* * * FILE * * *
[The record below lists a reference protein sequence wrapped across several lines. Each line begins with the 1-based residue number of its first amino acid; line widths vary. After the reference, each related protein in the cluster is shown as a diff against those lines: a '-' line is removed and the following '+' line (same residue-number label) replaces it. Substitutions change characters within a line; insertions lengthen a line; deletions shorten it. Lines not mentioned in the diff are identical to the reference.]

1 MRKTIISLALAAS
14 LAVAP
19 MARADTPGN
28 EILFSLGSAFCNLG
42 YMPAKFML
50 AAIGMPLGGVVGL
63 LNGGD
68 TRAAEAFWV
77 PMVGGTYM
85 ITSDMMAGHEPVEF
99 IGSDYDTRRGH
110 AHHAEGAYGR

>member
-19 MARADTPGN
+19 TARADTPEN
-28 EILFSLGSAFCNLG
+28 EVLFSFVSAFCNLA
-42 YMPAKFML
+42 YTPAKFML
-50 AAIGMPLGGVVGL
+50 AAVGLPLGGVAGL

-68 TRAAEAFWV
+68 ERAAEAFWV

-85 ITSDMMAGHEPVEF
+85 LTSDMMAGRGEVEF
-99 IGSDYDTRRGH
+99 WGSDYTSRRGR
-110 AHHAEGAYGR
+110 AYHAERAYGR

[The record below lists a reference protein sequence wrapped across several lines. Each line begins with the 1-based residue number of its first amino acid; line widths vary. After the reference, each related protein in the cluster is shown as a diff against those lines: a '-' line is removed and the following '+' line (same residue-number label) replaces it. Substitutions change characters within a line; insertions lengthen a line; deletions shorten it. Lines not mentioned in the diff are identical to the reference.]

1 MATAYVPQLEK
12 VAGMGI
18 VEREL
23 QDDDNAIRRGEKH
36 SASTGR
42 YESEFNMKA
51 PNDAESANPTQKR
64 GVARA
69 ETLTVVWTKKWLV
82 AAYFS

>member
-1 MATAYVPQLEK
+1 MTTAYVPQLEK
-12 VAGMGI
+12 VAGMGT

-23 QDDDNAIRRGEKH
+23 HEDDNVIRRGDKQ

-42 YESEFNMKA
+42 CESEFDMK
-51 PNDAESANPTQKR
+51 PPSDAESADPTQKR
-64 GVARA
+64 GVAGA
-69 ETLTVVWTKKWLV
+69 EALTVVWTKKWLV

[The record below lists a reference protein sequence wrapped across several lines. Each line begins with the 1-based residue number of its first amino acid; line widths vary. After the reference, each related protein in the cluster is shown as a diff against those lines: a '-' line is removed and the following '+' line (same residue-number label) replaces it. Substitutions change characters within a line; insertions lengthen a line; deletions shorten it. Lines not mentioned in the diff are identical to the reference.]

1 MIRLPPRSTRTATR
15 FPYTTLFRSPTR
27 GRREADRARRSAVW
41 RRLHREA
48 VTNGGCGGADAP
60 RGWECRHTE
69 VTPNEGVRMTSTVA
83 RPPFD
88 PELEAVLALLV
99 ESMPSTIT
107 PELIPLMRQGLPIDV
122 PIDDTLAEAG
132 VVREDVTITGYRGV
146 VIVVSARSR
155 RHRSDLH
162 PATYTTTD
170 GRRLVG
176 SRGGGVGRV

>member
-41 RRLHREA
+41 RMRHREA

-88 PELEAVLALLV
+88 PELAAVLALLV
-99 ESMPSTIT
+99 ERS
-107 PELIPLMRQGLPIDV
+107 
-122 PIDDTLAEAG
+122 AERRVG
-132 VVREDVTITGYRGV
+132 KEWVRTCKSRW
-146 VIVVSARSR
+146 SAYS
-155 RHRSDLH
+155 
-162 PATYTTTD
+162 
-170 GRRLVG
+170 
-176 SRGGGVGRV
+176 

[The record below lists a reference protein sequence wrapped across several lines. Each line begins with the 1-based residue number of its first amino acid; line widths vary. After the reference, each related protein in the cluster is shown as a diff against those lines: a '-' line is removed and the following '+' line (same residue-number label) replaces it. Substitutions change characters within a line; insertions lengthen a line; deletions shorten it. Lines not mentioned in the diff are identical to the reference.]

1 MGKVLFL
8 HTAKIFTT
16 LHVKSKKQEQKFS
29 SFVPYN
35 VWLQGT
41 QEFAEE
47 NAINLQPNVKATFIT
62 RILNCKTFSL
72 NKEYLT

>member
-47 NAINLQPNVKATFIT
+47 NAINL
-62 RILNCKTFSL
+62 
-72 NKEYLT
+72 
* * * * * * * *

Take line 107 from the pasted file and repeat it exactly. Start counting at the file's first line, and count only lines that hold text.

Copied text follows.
62 RILNCKTFSL